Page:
If the unorganized sector were to be included in the audit and ranking of industries, the category of religion would no doubt be top-of-the-heap. By the way, anyone care to place a valuation on brand Mecca, Tirupati or Lourdes? These and other eye-opening thoughts are triggered in the reader’s mind when reading For God’s Sake by M. G. Parameswaran or Ambi, as he is known in the advertising industry in India.
Before I go on, I must make a confession. I have always had a personal discomfort with religion occupying center stage in many commercial endeavours. After reading For God’s Sake, I now have a more balanced outlook on the subject. And therein lies the value of the book!
To a purist, it might seem that the sanctity of religion should be protected from the long hand of business in some sort of holy enclave. Fact of the matter though is where there is life and the nurturing of it, it is inevitable that a supply chain exists. Priests, too have to be clothed and fed. Someone manufactures the accoutrements used for rituals of worship. Then there is a whole industry supplying the faithful with statues of beloved Gods to protect and comfort in their homes, offices, cars or their persons.
What Ambi has done in For God’s Sake is to examine how the religion of marketing has embraced the beliefs and desires of the faithful in the course of business. After all, it can be argued that life is, at the end of the day, a matter of faith!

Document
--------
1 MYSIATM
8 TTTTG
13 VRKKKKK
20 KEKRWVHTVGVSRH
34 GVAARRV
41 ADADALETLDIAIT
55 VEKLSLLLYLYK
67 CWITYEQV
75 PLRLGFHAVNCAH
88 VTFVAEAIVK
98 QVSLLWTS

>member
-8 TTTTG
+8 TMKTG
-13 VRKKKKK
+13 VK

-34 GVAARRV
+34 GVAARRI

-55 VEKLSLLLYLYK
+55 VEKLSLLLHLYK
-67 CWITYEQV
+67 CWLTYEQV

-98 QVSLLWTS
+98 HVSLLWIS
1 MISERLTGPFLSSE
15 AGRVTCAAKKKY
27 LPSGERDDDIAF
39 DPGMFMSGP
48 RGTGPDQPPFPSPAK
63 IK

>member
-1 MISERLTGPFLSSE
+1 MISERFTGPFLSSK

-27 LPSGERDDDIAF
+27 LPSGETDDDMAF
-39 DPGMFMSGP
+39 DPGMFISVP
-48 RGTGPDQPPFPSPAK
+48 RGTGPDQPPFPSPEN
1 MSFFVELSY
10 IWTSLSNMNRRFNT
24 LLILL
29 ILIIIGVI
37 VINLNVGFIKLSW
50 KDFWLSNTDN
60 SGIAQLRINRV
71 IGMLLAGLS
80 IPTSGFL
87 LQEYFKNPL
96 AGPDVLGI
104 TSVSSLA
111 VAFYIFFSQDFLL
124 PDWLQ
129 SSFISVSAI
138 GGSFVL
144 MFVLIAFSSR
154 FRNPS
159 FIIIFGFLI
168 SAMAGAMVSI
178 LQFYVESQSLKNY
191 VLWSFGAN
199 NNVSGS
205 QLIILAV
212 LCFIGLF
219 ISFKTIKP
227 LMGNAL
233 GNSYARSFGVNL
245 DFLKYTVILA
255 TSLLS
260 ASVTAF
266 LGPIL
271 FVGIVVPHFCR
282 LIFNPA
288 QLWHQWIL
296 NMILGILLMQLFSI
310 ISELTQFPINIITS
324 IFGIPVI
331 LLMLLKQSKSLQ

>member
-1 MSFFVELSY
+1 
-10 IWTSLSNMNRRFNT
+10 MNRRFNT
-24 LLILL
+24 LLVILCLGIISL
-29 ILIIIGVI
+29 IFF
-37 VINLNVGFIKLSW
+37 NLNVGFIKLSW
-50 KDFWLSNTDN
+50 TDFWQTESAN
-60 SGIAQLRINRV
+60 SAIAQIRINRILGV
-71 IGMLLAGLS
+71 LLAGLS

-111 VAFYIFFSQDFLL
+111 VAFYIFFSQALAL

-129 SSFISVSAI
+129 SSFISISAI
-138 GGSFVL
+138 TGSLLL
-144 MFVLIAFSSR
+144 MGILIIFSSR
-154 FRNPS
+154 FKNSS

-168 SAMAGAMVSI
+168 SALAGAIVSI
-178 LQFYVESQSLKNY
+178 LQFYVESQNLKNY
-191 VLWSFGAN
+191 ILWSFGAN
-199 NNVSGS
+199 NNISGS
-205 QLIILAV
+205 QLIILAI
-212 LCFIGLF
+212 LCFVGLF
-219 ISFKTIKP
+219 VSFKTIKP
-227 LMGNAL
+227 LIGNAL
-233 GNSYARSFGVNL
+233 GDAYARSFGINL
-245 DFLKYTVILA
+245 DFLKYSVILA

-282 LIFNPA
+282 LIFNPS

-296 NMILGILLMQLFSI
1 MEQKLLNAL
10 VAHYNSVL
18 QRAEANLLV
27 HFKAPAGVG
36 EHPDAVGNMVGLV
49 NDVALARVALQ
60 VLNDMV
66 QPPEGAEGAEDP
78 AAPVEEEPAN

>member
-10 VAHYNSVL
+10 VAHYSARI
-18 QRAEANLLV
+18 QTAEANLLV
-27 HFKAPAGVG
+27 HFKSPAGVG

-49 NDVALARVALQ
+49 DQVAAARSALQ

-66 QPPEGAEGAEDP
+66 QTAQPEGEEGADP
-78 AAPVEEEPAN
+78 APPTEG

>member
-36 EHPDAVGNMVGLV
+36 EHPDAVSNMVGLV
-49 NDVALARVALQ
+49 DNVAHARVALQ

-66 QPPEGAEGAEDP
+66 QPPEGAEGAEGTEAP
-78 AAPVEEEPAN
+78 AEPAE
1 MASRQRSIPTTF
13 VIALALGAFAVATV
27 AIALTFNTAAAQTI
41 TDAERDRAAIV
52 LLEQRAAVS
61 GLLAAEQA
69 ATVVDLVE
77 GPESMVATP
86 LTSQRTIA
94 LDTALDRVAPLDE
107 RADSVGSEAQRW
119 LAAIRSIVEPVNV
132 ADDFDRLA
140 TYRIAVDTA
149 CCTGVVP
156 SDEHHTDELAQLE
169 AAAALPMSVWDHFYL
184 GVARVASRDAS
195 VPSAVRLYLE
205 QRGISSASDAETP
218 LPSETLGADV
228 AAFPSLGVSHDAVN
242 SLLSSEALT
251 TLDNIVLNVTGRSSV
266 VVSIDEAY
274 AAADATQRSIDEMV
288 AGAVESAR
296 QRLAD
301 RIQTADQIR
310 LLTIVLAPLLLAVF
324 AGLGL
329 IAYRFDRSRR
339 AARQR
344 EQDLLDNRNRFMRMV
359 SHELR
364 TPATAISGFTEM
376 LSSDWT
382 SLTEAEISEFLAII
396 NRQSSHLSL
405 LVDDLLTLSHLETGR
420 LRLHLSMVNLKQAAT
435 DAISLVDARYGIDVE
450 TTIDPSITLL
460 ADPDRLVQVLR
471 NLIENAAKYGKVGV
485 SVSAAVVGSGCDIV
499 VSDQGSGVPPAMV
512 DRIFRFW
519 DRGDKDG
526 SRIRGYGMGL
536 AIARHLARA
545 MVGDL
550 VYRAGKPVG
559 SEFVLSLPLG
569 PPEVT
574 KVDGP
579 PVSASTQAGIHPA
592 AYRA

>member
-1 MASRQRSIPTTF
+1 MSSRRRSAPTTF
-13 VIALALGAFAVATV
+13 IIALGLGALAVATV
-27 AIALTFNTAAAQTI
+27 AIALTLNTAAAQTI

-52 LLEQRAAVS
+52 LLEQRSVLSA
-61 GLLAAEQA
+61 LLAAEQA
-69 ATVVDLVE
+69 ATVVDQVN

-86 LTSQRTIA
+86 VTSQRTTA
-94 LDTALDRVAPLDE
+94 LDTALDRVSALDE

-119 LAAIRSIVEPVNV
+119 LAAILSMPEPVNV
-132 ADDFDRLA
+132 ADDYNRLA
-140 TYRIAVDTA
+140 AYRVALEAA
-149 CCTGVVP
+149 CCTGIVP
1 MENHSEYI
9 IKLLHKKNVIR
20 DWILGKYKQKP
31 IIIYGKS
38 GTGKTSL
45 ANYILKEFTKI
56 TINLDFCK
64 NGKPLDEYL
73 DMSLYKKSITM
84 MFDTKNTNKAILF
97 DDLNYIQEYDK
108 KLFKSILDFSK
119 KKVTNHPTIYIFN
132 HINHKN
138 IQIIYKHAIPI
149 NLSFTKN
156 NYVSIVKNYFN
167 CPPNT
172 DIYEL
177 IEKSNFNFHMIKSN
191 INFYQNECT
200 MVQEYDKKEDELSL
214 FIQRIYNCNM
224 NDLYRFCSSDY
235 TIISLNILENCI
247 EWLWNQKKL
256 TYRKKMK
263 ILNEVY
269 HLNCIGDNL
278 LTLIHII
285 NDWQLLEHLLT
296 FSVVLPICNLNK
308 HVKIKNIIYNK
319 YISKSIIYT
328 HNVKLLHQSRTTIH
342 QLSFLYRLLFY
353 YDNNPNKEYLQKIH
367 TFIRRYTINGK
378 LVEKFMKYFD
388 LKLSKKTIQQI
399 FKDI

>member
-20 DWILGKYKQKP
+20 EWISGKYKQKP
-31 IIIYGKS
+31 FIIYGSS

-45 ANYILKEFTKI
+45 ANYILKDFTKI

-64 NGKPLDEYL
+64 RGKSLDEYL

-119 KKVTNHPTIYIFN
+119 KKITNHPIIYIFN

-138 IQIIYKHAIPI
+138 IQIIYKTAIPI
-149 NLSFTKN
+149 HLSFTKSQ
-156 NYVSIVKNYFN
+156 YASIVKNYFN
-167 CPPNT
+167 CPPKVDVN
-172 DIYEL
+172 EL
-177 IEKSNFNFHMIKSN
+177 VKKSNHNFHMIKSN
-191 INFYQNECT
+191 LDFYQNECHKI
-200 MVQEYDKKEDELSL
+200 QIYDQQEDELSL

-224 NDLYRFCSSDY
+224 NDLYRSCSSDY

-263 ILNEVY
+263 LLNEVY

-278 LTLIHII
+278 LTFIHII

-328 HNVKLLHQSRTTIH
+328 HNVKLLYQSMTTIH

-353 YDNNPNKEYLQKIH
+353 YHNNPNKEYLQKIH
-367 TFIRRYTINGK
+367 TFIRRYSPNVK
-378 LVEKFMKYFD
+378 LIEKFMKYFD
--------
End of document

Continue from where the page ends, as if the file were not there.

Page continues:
The discipline of marketing is all about identifying consumer needs and thereafter tailoring products and services to fulfill those needs. In India, for example, it’s been a long standing tradition to buy a desired high value item on auspicious occasions such as Dusshera. While marketers have long ridden this wave of buying on such occasions, For God’s Sake covers this phenomena while at the same time examining the other side of the coin.
If there is religion sanctioned consumption, there is also the phenomena of religion dictated black out periods or abstinence. In India, Hindus will not indulge in any ostentatious purchases during the month of Shravan or Marghazai. You could call it a dry period imposed on consumers and the business world. In For God’s Sake, Ambi recounts how some astute retail brands in the South of India have spotted opportunities to persuade consumers to overcome such religious taboos on purchase successfully.
The book is full of other astounding revelations. Let me recount just one tantalizing glimpse here, recounted from the discussion on the marriage market in the book. I have long wondered about the mushrooming of management schools and the lopsided supply being created of debt laden business school graduates. I have spared many a thought of sympathy for the inevitable shattering of dreams when both parents and students find out that campus placement and handsome compensation packages stay within Ivy League campuses for the most part. Well, it appears that I may have wasted my sympathy. It turns out that a large majority of these students are investing in their marriage market prospects in India – either to increase the value of the dowry a man can command or to reduce the expectations of dowry by calculating the lifetime value of earnings an MBA daughter-in-law will bring to the fold!
On the face of it, For God’s Sake is a book that will serve as an invaluable aid to marketers on the role religion plays in successfully marketing brands in India. Read it and you will find it is also much more. Because the book succeeds in demonstrating how business and enterprise can also succeed in overcoming religion dictated consumer behaviour and serve as a catalyst in changing lifestyles.